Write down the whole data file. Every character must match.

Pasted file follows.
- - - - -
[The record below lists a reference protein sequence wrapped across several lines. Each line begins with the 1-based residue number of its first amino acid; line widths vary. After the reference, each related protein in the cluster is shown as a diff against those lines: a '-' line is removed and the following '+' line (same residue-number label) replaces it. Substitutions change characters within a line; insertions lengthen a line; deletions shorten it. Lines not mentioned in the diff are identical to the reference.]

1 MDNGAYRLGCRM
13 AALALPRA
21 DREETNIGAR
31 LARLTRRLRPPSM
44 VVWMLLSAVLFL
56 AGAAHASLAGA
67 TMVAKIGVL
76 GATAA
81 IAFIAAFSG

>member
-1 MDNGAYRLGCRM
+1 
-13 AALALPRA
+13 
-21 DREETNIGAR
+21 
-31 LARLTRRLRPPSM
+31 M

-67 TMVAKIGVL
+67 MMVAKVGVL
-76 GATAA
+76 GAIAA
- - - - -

[The record below lists a reference protein sequence wrapped across several lines. Each line begins with the 1-based residue number of its first amino acid; line widths vary. After the reference, each related protein in the cluster is shown as a diff against those lines: a '-' line is removed and the following '+' line (same residue-number label) replaces it. Substitutions change characters within a line; insertions lengthen a line; deletions shorten it. Lines not mentioned in the diff are identical to the reference.]

1 MDNGAYRLGCRM
13 AALALPRA
21 DREETNIGAR
31 LARLTRRLRPPSM
44 VVWMLLSAVLFL
56 AGAAHASLAGA
67 TMVAKIGVL
76 GATAA
81 IAFIAAFSG

>member
-1 MDNGAYRLGCRM
+1 
-13 AALALPRA
+13 
-21 DREETNIGAR
+21 
-31 LARLTRRLRPPSM
+31 M

-67 TMVAKIGVL
+67 MMVAKVGVL
-76 GATAA
+76 GAIAA